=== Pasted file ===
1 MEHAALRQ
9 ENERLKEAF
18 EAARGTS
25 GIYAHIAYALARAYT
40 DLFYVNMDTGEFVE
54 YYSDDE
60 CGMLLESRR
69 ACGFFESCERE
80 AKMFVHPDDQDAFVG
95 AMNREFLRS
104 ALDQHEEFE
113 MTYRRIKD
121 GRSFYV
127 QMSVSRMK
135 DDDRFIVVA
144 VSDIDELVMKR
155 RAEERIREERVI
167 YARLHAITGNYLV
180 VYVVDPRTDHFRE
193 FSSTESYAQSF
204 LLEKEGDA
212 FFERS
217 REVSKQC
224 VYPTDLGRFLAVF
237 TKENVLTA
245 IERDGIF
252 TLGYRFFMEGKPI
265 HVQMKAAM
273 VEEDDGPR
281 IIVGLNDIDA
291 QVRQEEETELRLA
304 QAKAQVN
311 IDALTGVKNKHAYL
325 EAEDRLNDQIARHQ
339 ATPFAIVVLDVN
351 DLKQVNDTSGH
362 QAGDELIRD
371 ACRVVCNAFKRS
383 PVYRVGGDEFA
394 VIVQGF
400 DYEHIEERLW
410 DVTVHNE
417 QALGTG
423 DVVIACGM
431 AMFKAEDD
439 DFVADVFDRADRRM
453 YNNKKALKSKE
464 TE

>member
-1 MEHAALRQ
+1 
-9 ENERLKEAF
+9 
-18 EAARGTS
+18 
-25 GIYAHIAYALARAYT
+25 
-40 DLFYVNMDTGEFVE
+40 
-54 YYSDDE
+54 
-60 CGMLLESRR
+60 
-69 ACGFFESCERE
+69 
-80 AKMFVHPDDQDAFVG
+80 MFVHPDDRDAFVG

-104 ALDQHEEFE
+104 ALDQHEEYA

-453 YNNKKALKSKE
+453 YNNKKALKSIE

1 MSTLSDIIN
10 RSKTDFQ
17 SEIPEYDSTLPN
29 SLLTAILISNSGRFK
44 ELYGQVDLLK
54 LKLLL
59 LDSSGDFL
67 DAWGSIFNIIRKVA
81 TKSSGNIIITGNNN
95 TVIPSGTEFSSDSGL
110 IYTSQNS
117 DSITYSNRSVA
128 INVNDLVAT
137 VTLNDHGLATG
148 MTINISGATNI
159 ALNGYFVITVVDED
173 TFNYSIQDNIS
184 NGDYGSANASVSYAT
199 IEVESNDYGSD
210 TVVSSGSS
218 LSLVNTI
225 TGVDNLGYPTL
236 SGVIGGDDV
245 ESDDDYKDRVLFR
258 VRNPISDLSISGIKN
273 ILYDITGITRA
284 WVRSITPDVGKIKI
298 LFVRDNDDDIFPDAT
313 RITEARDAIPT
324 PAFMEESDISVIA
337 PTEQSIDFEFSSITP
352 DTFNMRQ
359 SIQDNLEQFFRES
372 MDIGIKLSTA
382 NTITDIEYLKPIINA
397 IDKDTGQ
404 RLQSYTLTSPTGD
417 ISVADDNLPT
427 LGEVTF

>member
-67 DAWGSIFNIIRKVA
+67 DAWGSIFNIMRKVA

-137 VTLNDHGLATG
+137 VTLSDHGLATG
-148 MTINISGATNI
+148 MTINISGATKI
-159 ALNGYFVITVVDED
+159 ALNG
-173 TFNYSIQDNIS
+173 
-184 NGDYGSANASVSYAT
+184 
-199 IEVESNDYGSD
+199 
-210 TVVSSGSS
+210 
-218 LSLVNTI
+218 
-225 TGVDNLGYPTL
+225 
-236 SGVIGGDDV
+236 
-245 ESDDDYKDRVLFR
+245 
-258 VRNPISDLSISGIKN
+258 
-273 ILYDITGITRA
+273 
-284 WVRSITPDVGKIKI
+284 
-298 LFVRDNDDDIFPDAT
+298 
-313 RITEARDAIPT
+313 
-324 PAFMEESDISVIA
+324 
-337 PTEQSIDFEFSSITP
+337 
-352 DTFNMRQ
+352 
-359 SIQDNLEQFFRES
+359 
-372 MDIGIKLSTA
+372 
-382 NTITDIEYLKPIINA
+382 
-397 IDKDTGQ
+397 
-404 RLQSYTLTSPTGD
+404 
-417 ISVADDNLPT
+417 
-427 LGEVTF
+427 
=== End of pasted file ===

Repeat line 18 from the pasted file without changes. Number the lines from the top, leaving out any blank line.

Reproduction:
167 YARLHAITGNYLV